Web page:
Why We Help Second Harvest

At the day job we’ve been running annual food drives for Second Harvest Food Bank of NWNC for ten years. Every year we try to do better than the last and so I find myself doing what appear to be silly or crazy things to gin up publicity and interest for our efforts – things like wearing a pink tutu while jumping into a pool with the word EPIC painted on my back. You may wonder why someone would do something that odd, but when you read about some of the programs that Second Harvest supports it becomes clear that a little embarrassment is the least we can do for an organization that fills a vital role for our community. Scott Sexton’s column in today’s Winston-Salem Journal brings us the story of one of those programs:

In six short months, the H.O.P.E. truck has become a staple in neighborhoods where fresh food is often a rumor.

It is part of a larger project dreamed up by Tennille and his wife, Marty, a retired couple with hearts as big as their imaginations. When they learned that children in Winston-Salem are more likely to go hungry than kids in Detroit or Chicago, they were horrified.

But instead of wringing their hands, stamping their feet in protest or simply writing a check, they decided to do something about it…

Since it started rolling in January, H.O.P.E. of Winston-Salem has mushroomed into something of which the entire community should be proud.

The Tennilles pick up items from the Second Harvest Food Bank and 50-pound bags of fresh food donated by the Vernon Produce Co. during the week.

A small group of volunteers meets every Saturday in a retreat center at the Children’s Home, where they set up an assembly line to make healthy bag lunches for kids and to box up fresh produce for adults who come with them. Groups from a variety of churches assemble lunches at their buildings, too, and pack them into giant coolers so a volunteer can pick them up later.

Around noon on Sundays, more volunteers start to trickle in at The Children’s Home to load the truck and a similarly painted minivan. The entire operation runs like Swiss trains; it stops at the same places every Sunday at the same time. By the time it finishes, more than 700 children get to eat and a few dozen food boxes are distributed.

By the way if you want to help us support Second Harvest you can do so by making a donation at helpsecondharvest.com. Also, if you want to see me embarrass myself yet again you can drive by the Robinhood Court Apartments and Villas this Thursday (July 10) from 4-5 p.m. where I’ll be part of “Two Guys Wearing Prom Dresses” to raise funds for Second Harvest. You guessed it: I’ll be wearing a dress. Here’s a handy map for you find us:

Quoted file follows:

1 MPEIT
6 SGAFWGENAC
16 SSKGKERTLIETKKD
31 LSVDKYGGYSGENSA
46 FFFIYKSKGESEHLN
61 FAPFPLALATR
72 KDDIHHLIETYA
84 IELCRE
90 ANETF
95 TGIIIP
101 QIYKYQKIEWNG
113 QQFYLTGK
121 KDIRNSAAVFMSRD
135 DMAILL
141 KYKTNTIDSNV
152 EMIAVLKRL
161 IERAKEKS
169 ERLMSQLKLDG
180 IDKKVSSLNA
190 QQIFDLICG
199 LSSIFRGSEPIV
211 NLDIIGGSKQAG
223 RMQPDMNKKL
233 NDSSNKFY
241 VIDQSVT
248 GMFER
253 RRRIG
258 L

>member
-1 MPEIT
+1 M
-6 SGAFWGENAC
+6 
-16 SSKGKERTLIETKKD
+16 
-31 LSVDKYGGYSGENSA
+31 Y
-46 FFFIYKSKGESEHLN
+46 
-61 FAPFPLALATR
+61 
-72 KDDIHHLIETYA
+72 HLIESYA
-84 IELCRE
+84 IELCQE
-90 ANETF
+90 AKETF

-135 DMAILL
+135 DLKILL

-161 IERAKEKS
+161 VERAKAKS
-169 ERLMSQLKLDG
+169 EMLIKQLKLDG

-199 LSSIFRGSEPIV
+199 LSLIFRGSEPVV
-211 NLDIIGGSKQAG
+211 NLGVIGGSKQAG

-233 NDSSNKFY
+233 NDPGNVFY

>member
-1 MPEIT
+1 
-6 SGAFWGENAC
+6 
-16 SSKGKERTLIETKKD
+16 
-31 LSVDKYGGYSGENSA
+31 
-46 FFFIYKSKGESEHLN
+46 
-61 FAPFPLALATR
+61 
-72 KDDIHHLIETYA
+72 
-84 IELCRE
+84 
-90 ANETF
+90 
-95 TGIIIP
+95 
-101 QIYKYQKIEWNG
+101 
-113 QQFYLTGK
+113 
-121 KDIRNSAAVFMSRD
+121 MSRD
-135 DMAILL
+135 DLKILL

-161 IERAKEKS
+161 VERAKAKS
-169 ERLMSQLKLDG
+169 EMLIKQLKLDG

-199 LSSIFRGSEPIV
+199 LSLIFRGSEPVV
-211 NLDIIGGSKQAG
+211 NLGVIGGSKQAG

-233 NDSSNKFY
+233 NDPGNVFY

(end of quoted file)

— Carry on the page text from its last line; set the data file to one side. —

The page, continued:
PTAA Food Drive for Second Harvest

Each year my employer, the Piedmont Triad Apartment Association, puts on a food drive for Second Harvest Food Bank of NWNC. The folks at WPTI were kind enough to have Dale Holder, our food drive committee chair, and yours truly on their Triad View Points show to talk about it. Here’s the interview:

Health Care Rights

Have you heard about the SCOTUS decision in the Hobby Lobby case? If you live in American and haven’t heard about it then you might live in a cave, but here’s the gist of it:

The U.S. Supreme Court has upheld a decision whereby closely-held companies can request exemptions the Patient Protection and Affordable Care Act (ACA) coverage provision for some contraceptives because of the corporations’ founding family’s religious beliefs…

Much of the controversy over today’s decision derives from the fact that Hobby Lobby and Conestoga are not in the business of conducting religious services or overseas humanitarian missions as their primary business. They are for-profit companies. The ruling allows the corporations to refuse coverage because of the religious beliefs of individual leaders.

Beyond selectively singling-out women’s reproductive care, the decision raises the question of whether corporate leadership elsewhere might refuse coverage of other drugs due to religious beliefs.

A lot of the reaction I’ve seen online has focused on a couple of points: the weirdness of bestowing religious rights on closely held corporations using the argument that the corporation is an extension of the owners (that’s simplistic but I think gets to the heart of it); that the religious rights of the corporation/owners trumps the reproductive rights of their female employees.